# Combinatorics tiling squares question

Have a 2xn checkerboard made of 2 kinds of tiles:

• 1x1 square tile
• L-tile, which is a 2x2 square tile with a 1x1 square removed from the corner. This tile can be rotated.

I'm trying to create a recursive formula $t(n)$ to find the number of possible tilings. This is what I have so far:

n=1 t(1) = 1 because can only have 2 1x1 tiles

n=2 t(2) = 5 because you can have:

• All 1x1 tiles (1 option)
• A 1x1 tile and the L-tile rotated 4 different ways (4 options)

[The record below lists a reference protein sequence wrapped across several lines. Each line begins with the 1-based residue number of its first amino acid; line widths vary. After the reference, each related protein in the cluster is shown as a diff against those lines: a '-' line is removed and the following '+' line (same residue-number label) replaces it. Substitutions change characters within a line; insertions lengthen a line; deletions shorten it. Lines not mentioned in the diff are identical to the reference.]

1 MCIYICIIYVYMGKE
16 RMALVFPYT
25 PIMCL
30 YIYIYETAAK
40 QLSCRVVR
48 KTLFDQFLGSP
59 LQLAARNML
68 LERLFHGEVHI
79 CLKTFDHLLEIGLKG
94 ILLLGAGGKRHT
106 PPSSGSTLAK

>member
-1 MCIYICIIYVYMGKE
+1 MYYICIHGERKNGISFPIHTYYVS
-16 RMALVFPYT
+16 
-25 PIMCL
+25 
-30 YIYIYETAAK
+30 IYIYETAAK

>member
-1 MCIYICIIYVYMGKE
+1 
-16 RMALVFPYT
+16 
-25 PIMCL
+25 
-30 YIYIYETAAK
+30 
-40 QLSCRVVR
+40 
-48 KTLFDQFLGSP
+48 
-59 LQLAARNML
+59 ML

n=3 t(3) = 11 because you can have:

• 0 L-tiles, so all 1x1 tiles (1 option)

• 1 L-tile which can be rotated 8 ways and the rest filled with 1x1 squares (8 options)

• 2 L-tiles, which can be rotated 2 ways (2 options)

Is this correct / am I on the right track? I'm not sure how to find the recursive formula this way.

## 1 Answer

That is correct so far for the base cases.

Now, suppose for our induction hypothesis that you know how to count all patterns of length strictly less than $n$ for some $n\geq 4$. We want to figure out how many there are for length $n$.

Consider the last column.

• Case 1: Both spaces are $1\times 1$ tiles

• Case 2: ...

• Case 3: ...

• subcase 3a:
• subcase 3b:

Case 2: One is a $1\times 1$ tile and the other is part of an $L$-shaped tile. Case 3: Both are part of an $L$-shaped tile. Now, consider the second to last column...